South Korea: Outdoor artificial nighttime light is increasingly recognized as a form of environmental pollution. A new study published in the journal Journal of Clinical Sleep Medicine has found an association between exposure to this artificial light at night and insomnia in older adults, indicated by their use of hypnotic drugs.
Excessive exposure to nighttime light also referred to as light pollution, be it from indoor or outdoor sources, has been associated with ill effects on human health due to disruption of the circadian rhythm. Jin-young Min and Kyoung-bok Min, from Seoul National University, Seoul, South Korea conducted this population-based cohort study in South Korea to assess the association between outdoor nocturnal lighting and insomnia in older adults.
The researchers used data from the 2002-2013 National Health Insurance Service-National Sample Cohort (NHIS-NSC), a population-based cohort in South Korea. The final study sample consisted of 52,027 adults who were 60 years of age or older, this excluded those with a diagnosed sleep disorder. About 60 percent of participants were female.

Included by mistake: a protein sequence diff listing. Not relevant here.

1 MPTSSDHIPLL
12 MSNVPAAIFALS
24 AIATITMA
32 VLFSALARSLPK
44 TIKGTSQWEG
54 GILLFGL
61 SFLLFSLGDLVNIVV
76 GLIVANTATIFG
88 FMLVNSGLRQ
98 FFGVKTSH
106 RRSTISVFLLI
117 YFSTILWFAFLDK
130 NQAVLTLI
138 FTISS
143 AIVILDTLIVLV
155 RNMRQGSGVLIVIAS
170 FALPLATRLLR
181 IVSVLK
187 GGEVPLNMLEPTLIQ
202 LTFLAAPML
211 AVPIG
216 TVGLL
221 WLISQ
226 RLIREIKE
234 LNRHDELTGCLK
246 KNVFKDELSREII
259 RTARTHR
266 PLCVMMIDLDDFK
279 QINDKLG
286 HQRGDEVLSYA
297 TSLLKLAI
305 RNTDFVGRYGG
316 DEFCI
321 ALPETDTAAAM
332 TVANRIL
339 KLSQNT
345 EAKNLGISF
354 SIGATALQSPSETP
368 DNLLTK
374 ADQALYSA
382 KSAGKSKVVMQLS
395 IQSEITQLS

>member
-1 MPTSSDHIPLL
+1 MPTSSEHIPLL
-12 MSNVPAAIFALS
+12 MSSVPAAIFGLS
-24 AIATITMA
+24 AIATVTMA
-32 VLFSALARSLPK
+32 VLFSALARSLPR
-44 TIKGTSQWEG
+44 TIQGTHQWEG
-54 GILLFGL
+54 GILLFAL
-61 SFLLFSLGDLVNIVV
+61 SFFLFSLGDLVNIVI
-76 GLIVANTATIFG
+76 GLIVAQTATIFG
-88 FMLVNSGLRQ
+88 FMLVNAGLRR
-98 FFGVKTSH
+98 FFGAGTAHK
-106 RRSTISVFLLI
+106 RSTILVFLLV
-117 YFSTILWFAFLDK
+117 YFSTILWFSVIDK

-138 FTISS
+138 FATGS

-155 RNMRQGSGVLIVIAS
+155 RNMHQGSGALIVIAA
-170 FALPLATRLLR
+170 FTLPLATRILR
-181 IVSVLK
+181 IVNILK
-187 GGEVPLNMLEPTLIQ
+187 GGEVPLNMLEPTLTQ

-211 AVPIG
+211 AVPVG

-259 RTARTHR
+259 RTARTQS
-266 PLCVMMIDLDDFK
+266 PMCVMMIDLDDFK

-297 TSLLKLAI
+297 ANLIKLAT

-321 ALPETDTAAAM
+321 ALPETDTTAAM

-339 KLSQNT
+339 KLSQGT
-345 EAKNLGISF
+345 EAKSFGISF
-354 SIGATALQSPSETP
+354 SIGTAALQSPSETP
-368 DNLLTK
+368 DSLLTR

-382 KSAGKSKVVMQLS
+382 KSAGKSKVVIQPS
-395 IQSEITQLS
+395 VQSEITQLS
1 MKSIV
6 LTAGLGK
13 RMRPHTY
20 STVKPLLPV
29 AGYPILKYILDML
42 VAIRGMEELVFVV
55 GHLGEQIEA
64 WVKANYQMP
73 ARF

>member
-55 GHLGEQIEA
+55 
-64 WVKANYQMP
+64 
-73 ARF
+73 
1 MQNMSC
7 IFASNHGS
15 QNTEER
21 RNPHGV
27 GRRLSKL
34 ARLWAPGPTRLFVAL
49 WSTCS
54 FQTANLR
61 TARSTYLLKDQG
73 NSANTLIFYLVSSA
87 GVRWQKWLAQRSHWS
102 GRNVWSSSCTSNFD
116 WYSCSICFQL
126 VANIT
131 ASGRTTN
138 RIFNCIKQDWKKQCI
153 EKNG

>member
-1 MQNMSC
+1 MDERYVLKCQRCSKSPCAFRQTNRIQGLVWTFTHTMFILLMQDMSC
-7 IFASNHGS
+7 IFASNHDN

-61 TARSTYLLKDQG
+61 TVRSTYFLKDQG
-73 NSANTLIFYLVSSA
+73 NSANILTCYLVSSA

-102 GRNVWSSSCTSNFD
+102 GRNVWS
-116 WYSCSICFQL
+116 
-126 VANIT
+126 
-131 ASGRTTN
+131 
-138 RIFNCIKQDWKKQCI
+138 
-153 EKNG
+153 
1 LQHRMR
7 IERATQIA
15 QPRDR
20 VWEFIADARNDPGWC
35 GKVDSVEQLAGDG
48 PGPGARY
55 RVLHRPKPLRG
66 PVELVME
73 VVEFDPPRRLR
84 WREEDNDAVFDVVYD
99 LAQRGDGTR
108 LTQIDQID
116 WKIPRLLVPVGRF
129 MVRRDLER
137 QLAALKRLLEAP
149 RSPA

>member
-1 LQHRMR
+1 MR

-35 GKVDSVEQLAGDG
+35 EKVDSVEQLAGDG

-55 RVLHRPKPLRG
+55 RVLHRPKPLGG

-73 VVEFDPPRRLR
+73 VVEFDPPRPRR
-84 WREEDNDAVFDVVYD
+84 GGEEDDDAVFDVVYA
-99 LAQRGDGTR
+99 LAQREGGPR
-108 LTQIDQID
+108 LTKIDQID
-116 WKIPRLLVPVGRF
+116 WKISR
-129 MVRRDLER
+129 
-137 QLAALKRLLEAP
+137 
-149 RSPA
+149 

Exposure to light was based on satellite data provided by the National Centers for Environmental Information. The estimated light pollution level in each administrative district was matched with individuals’ residential districts to determine an individual exposure level.
The usage data for zolpidem and triazolam –hypnotic drugs — were extracted from health insurance records. About 22 percent of study participants had prescriptions for hypnotic drugs.
- Increasing nighttime levels of artificial, outdoor light exposure, stratified by quartile, were associated with an increased prevalence of hypnotic prescriptions and daily dose intake.
- Older adults exposed to higher levels of artificial, outdoor light at night were more likely to use hypnotic drugs for longer periods or higher daily dosages.
“This study observed a significant association between the intensity of outdoor, artificial, nighttime lighting and the prevalence of insomnia as indicated by hypnotic agent prescriptions for older adults in South Korea,” said Kyoung-bok Min. “Our results are supportive data that outdoor, artificial, nighttime light could be linked to sleep deprivation among those while inside the house.”
“Given the recent scientific evidence including our results, bright outdoor lighting may be a novel risk factor for prescribing hypnotic drugs,” Min said.
“More studies and public policy initiatives are needed to define and minimize the adverse effects of light pollution on human health, noted the authors.
For further reference follow the link: http://dx.doi.org/10.5664/jcsm.7490